The lasses are lonely and dowie and wae;
Nae daffin’, nae gabbin’, but sighing and sabbing,
Ilk ane lifts her leglin, and hies her away.

In hairst, at the shearing, nae youths now are jeering,
The bandsters are lyart, and runkled or gray;
At fair or at preaching, nae wooing, nae fleeching,
The Flowers of the Forest are a’ wede away.

At e’en, in the gloaming, nae swankies are roaming
‘Bout stacks wi’ the lasses at bogle to play.
But ilk ane sits drearie, lamenting her dearie,
The Flowers of the Forest are a’ wede away.

Dule and wae for the order sent our lads to the Border!
The English, for ance, by guile wan the day:
The Flowers of the Forest, that focht aye the foremost,
The prime o’ our land are cauld in the clay.

We’ll hear nae mair lilting, at the yowe-milking,
Women and bairns are heartless and wae;
Sighing and moaning, on ilka green loaning,
The Flowers of the Forest are a’ wede away.

I put up the words, even though they’re very available in umpteen books, and the Net of course. The above set is mostly as the song is given in the Stenhouse notes to The Scots Musical Museum. The tune is given in volume one, no. 63, to “Adieu ye streams that smoothly glide”, verses by Anne Home (Mrs John Hunter), whose main claim to remembrance is penning the words to “My mother bids me bind my hair”, a favourite canzonet by Haydn.


Henry VIII’s poet laureate John Skelton wrote a triumphant sneering sort of poem about the event, “A ballade of the scottysshe kynge”, which doesn’t say much except pour scorn on James (whose death was still in doubt) and his presumption. It was published in black letter that year, just after the battle, and ends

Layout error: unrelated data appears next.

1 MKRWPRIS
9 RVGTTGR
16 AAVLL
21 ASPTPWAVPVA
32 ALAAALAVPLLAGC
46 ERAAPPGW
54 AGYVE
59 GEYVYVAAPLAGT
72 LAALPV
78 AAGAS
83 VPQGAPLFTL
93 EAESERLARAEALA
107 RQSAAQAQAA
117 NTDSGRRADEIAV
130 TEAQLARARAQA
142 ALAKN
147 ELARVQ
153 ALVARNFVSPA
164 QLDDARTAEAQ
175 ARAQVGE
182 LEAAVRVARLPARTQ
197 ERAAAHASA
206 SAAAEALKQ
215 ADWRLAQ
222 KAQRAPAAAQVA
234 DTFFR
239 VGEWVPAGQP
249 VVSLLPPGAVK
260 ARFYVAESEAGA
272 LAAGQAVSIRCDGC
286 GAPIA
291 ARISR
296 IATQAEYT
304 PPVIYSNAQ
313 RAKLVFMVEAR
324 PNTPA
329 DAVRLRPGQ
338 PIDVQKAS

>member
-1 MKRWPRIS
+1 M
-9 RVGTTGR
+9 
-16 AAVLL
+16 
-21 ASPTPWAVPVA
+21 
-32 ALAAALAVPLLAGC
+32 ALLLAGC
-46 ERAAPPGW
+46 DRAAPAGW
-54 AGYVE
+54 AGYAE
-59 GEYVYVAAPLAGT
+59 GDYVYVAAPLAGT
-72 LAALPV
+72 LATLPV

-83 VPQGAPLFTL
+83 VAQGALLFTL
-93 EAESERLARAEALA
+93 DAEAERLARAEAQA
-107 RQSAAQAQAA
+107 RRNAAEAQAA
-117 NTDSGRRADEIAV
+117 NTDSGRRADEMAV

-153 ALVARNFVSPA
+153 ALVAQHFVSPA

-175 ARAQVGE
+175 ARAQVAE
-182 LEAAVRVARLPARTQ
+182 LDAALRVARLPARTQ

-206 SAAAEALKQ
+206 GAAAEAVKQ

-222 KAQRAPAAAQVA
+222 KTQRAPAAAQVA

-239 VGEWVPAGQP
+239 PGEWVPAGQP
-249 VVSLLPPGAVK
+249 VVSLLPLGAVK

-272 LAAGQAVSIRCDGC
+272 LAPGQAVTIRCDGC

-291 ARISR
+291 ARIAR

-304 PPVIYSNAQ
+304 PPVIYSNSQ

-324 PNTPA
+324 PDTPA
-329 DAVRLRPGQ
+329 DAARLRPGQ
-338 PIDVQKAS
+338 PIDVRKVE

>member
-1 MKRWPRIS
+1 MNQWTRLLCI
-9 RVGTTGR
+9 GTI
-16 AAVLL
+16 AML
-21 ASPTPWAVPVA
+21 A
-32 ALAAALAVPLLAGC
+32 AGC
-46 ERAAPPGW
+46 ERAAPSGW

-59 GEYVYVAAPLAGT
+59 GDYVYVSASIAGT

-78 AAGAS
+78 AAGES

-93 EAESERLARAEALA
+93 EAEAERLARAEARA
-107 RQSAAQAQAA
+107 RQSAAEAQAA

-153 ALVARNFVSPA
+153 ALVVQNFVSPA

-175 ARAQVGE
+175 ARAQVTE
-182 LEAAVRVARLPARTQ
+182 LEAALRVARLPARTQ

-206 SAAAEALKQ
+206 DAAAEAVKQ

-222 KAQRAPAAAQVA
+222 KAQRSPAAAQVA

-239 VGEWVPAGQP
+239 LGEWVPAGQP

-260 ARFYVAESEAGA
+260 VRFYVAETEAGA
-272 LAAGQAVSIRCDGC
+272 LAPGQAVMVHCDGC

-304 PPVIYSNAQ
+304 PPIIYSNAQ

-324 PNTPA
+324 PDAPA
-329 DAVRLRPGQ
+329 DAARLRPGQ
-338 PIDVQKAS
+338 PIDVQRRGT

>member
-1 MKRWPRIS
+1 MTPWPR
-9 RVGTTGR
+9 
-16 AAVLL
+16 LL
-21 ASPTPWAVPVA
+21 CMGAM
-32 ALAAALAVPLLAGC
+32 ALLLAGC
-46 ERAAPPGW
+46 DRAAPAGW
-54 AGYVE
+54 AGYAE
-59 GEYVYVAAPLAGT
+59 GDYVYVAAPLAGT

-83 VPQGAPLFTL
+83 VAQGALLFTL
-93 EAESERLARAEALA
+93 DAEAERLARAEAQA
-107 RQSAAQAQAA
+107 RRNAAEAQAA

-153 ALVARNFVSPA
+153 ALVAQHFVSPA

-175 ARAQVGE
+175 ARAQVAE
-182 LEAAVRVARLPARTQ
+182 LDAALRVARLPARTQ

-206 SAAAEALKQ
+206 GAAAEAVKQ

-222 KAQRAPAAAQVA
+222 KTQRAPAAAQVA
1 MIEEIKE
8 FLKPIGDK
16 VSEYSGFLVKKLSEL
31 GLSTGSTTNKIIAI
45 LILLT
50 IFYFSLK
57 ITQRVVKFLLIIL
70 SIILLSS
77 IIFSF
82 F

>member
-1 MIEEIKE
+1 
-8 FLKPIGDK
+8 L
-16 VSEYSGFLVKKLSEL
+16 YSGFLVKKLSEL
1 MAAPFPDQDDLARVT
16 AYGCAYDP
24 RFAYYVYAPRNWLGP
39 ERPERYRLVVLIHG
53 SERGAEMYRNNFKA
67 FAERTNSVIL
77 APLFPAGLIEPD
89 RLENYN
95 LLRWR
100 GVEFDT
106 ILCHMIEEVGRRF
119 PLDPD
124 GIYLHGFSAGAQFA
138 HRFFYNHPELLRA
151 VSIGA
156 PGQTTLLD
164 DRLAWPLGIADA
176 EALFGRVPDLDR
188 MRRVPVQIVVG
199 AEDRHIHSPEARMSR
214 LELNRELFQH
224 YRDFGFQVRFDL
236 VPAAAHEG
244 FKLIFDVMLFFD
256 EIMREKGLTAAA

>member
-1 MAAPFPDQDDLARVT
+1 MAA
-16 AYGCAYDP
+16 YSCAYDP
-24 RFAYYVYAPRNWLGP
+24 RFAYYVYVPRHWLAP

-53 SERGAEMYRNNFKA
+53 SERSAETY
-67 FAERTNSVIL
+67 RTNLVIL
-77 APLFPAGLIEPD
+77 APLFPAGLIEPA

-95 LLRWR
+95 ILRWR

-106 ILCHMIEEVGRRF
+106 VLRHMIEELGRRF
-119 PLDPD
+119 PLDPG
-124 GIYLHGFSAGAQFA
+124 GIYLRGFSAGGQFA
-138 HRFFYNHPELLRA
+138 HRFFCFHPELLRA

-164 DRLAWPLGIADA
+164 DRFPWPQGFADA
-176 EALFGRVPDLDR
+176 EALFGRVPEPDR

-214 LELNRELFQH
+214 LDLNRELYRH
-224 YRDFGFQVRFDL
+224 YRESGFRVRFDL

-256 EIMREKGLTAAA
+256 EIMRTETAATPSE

God saue kynge Henry and his lordes all
And sende the frensshe kynge suche an other fall,

Amen, for saynt charytë
And god saue noble.
Kynge Henry
The viij.

This is nicely reproduced with lots of background by John Ashton, 1882.
There is another “Ballad of Flodden Field”, composed much later, which is quite long and detailed, ending with the lines

                               Thus have you heard of Flodden fight.
                               Worthy of each to be commended :
                               Because that then Old England’s right
                               Was bravely by her sons defended.

In the great collection of English and Scottish Popular Ballads of Francis James Child, “Flodden Field” is no. 168, from a 17th-century copy of a 16th-century ballad: “in disgrace of the Scots, and in remembrance of the famous atchieved historie, the commons of England made this song, which to this day is not forgotten of many.”
I wonder what ceremonies are planned for the quincentenary next year? The Selkirk Common Riding will remember it of course. Tradition says that after the battle a lone man, the Town Clerk, came to town with a captured flag, let it be known that all but he had been killed, and promptly died.
2013 marks 60 years since the coronation of Elizabeth Queen of Scots. This year marks the 60th since good king George died. Poor man, he didn’t live to see all the shenanigans of after time, which is maybe just as well. What would he make of his grandchildren? But that’s another blog…

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Yule Blog